Brazil's Atlantic Forest is considered one such hotspot,
containing roughly 20,000 plant species, 1,350 vertebrates,
and millions of insects, about half of which occur nowhere
else. The island of Madagascar, particularly the unique
Madagascar dry deciduous forests and lowland rainforests,
possess a high ratio of endemism. Since the island separated
from mainland Africa 65 million years ago, many species and
ecosystems have evolved independently. Indonesia's 17,000
islands cover 735,355 square miles (1,904,560 km2) contain
10% of the world's flowering plants, 12% of mammals and 17%
of reptiles, amphibians and birds—along with nearly 240
million people. Many regions of high biodiversity and/or
endemism arise from specialized habitats which require
unusual adaptations, for example alpine environments in high
mountains, or Northern European peat bogs.
Biodiversity is the result of 3.5 billion years of
evolution. The origin of life has not been definitely
established by science, however some evidence suggests that
life may already have been well-established only a few
hundred million years after the formation of the Earth.
Until approximately 600 million years ago, all life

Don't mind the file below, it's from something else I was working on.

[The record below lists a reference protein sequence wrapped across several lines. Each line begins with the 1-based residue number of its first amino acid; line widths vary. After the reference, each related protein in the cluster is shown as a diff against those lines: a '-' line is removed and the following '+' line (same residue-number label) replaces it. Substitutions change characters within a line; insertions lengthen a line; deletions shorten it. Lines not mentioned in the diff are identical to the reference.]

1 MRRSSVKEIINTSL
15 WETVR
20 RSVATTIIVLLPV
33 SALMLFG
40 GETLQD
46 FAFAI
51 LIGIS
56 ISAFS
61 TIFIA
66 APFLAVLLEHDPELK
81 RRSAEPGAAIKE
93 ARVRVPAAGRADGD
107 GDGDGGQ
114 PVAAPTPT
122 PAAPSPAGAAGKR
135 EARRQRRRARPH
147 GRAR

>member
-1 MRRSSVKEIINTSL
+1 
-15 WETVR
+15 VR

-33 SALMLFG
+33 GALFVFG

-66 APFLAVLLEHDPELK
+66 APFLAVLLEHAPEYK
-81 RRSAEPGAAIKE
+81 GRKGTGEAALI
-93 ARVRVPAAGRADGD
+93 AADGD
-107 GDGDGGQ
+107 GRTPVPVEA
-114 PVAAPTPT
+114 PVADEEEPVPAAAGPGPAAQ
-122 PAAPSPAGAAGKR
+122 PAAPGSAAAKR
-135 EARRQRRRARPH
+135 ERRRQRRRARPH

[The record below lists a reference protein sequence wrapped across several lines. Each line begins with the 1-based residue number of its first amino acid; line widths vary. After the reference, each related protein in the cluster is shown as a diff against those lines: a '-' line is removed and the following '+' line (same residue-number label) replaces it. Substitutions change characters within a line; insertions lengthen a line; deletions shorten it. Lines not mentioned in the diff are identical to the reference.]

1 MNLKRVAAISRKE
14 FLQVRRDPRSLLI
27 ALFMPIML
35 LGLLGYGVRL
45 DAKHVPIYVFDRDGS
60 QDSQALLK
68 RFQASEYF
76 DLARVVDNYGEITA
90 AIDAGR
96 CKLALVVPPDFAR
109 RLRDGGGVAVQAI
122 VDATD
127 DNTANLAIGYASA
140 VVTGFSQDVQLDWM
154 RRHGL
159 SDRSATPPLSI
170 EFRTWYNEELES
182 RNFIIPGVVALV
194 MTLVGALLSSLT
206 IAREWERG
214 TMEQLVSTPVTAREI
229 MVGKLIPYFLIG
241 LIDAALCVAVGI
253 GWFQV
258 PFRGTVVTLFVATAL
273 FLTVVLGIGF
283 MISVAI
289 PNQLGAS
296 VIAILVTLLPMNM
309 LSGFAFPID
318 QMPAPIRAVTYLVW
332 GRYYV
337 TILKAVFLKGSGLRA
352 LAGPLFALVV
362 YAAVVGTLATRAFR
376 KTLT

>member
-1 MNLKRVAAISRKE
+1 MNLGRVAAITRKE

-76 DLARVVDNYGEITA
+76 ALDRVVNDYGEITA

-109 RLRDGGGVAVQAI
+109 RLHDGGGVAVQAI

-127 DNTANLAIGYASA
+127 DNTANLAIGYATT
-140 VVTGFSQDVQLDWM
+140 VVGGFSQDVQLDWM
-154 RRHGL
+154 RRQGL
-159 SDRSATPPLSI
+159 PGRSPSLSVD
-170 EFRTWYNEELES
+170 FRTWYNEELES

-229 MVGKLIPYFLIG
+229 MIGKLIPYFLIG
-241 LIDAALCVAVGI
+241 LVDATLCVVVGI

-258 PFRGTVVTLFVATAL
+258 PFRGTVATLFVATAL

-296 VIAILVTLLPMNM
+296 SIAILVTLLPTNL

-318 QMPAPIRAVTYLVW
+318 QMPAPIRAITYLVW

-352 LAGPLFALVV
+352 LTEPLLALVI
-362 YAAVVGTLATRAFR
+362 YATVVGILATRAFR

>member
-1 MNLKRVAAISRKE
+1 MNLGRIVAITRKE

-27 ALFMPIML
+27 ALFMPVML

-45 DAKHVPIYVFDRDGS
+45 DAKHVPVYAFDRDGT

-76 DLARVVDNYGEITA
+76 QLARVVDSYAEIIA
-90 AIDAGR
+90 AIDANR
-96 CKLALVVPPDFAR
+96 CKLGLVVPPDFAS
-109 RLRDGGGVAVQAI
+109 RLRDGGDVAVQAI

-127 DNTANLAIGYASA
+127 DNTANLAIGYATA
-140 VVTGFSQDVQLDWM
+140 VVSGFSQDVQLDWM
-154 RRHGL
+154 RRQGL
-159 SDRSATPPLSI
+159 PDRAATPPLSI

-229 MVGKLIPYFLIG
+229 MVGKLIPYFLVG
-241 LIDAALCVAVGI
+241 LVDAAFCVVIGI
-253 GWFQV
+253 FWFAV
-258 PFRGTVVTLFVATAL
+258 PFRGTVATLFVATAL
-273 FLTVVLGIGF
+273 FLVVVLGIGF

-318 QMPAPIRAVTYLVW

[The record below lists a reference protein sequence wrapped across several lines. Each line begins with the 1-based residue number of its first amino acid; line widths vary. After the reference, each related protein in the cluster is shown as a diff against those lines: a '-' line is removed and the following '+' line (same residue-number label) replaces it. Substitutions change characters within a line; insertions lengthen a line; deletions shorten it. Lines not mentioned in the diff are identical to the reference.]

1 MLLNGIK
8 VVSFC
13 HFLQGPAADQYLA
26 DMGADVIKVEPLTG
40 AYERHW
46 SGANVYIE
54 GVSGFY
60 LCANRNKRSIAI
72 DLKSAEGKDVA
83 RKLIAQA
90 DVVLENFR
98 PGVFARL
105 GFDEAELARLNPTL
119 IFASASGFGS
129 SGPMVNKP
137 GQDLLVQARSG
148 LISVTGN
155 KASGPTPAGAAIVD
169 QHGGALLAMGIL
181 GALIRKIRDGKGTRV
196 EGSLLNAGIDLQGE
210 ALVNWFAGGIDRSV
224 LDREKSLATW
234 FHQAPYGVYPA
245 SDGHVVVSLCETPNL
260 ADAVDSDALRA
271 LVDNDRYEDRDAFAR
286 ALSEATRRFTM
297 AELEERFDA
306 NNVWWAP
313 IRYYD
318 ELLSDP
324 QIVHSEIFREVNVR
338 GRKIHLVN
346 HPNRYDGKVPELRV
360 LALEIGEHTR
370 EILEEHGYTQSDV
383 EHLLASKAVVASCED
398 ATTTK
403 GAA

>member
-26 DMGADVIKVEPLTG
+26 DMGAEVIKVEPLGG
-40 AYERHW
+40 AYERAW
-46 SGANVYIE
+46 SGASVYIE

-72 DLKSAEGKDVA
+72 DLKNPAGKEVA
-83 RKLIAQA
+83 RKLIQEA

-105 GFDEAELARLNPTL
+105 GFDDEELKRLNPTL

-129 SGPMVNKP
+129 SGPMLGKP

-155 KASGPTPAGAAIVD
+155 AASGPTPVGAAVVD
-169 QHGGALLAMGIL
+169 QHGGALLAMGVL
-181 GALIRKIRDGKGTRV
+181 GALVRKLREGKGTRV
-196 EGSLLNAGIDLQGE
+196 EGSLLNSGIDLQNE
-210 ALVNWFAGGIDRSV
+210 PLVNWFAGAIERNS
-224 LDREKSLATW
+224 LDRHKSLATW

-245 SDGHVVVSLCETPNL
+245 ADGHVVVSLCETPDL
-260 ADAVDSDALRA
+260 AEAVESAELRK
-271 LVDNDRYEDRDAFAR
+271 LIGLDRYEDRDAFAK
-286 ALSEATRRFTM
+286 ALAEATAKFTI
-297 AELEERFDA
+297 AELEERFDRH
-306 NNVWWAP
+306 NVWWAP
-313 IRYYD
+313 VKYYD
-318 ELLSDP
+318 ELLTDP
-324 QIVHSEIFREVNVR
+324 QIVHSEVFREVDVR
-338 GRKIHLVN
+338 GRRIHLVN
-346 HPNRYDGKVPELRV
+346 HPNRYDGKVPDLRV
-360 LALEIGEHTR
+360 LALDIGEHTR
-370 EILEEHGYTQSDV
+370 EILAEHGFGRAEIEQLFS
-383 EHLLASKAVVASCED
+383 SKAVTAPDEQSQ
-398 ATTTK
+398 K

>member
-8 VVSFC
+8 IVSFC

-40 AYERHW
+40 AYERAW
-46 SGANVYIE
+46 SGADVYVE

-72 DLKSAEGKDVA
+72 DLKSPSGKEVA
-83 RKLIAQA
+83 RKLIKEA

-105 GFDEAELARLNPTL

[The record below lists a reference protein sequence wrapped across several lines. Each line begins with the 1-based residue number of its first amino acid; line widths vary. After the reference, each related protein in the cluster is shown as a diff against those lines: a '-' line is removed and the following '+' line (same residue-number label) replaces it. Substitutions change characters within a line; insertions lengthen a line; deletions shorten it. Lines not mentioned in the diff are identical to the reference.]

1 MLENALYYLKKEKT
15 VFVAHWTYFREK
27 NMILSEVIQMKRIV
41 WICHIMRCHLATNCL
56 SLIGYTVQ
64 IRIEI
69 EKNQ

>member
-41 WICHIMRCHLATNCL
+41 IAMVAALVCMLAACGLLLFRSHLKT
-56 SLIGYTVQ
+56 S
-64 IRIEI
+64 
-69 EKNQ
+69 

consisted of archaea, bacteria, protozoans and similar
The history of biodiversity during the Phanerozoic (the
last 540 million years), starts with rapid growth during the
Cambrian explosion—a period during which nearly every phylum
of multicellular organisms first appeared. Over the next 400
million years or so, invertebrate diversity showed little
overall trend, and vertebrate diversity shows an overall
exponential trend. This dramatic rise in diversity was
marked by periodic, massive losses of diversity classified
as mass extinction events. A significant loss occurred when
rainforests collapsed in the carboniferous. The worst was
the Permo-Triassic extinction, 251 million years ago.
Vertebrates took 30 million years to recover from this
The fossil record suggests that the last few million
years featured the greatest biodiversity in history.
However, not all scientists support this view, since there
is uncertainty as to how strongly the fossil record is
biased by the greater availability and preservation of
recent geologic sections. Some scientists believe that
corrected for sampling artifacts, modern biodiversity may
not be much different from biodiversity 300 million years
ago., whereas others consider the fossil record reasonably
reflective of the diversification of life. Estimates of the
present global macroscopic species diversity vary from 2
million to 100 million, with a best estimate of somewhere
near 13–14 million, the vast majority arthropods. Diversity
appears to increase continually in the absence of natural
Biodiversity supports ecosystem services including air
quality, climate (e.g., CO2 sequestration), water
purification, pollination, and prevention of erosion.
Since the stone age, species loss has accelerated above
the prior rate, driven by human activity. Estimates of
species loss are at a rate 100-10,000 times as fast as is
typical in the fossil record.
Non-material benefits include spiritual and aesthetic
values, knowledge systems and the value of education